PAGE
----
As data is captured by the sensors and cameras, it is processed and streamed via the BioMOBIUS platform to a nearby computer. The computer screen displays a continually changing graph indicating irregularities in the woman’s gait that could lead to another fall—and a costly hospital stay. The clinical researcher viewing the screen asks the woman to slow her pace. Her gait becomes more regular and her heart rate slows. The clinician ends the experiment, gives the woman feedback on the results, and together they review a rehabilitation plan to help the woman improve her gait and hopefully, prevent another fall.

Research in practice

The BioMOBIUS technology gives the clinicians the ability to collect behavioural information such as movement using sensors, hand-held devices and environmental monitors; communicate that information to a central processing core; analyse it, based on the clinical models and provide feedback to the older person and their carers.


Open access helps researchers throughout the world

Making BioMOBIUS freely available throughout the world means that research teams working on many other health and environmental projects will be able to use the technology to speed up their work – leading to new therapies and processes.

The TRIL researchers hope that the BioMOBIUS community will grow and expand beyond Ireland. “We’re anxious to have researchers around the world embrace the open BioMOBIUS Research Platform,” says McGrath. “We want to build a global community of practice, with people creating and sharing new blocks and applications that others can use, so we can accelerate research progress.” As future versions of the BioMOBIUS Research Platform are released, TRIL plans to host a series of national and international workshops to promote the platform.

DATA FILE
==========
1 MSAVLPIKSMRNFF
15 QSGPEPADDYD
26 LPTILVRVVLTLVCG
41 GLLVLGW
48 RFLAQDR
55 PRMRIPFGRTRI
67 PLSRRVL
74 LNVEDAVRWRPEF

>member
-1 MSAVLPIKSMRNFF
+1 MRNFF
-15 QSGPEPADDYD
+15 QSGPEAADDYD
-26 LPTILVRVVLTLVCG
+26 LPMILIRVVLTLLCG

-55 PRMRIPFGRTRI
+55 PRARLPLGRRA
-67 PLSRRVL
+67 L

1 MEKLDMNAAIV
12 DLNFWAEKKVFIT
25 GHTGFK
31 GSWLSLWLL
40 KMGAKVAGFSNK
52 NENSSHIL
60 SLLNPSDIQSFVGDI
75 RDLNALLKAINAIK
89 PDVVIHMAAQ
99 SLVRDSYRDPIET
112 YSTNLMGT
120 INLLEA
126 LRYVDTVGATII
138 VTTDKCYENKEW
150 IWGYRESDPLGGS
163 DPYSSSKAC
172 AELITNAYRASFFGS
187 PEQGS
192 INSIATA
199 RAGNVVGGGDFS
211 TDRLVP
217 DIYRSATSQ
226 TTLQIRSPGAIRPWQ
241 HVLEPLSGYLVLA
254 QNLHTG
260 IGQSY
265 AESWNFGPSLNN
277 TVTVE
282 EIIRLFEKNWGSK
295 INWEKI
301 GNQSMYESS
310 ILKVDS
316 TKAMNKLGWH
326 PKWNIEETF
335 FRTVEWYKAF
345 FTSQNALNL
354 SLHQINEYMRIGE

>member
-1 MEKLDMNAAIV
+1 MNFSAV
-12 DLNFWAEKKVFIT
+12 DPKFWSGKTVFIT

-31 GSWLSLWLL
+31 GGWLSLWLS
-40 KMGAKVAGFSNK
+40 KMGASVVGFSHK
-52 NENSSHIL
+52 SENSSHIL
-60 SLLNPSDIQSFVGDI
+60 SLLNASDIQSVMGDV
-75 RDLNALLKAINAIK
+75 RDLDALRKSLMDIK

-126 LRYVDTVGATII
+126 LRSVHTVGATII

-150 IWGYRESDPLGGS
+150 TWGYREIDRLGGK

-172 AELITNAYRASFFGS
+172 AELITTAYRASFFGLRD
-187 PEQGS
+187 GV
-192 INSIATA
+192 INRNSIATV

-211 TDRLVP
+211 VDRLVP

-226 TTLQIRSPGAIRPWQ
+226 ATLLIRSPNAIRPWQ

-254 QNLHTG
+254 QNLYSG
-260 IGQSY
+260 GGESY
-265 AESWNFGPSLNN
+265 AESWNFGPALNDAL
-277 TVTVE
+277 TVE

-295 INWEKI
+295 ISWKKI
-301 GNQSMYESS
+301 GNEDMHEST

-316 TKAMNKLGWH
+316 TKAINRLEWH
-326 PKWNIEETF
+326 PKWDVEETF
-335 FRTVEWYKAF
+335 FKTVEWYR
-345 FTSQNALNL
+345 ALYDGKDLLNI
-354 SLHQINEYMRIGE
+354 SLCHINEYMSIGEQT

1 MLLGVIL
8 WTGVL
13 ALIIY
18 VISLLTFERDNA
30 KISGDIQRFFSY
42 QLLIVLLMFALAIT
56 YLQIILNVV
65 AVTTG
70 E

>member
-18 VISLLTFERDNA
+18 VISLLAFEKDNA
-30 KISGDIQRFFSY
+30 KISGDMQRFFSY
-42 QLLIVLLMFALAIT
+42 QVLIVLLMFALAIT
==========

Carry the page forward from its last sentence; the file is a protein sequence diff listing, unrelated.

“The TRIL Centre is only scratching the surface of what we can do with the BioMOBIUS Research Platform, especially to empower older people,’ says Quigley. ‘Today there are 600 million people over the age of 60, and the UN projects that this figure will grow to almost two billion by 2050. Home-based applications that use the BioMOBIUS Research Platform could potentially help those two billion people to monitor their own health, remain in their own homes, and maintain their independence for as long as possible. That’s a huge opportunity to do good in the world.”


About TRIL

The TRIL (Technology Research for Independent Living) Research Centre is the largest centre in the world researching technology solutions to support independent ageing, ideally in a home environment. Its current research focuses on three areas: fall prevention, impaired cognitive function and social connection, which leads to depression. These three factors are the most common reasons for elderly people moving out of their homes and into institutional care.

TRIL combines expertise in computer science to create technology platforms (based at UCD and Intel) such as BioMOBIUS with the work of the ethnographic team based at NUI Galway to provide feedback to the engineers and scientists. The three clinical research areas are jointly led by principal investigators in the universities and in Intel Ireland.

The Centre is jointly funded by Intel Corporation and the Irish government. Intel and the Industrial Development Agency (IDA) Ireland launched the Centre in 2007, jointly investing $30 million in this three-year research initiative involving 60 researchers from Intel, University College Dublin, Trinity College Dublin and National University of Ireland (NUI) Galway.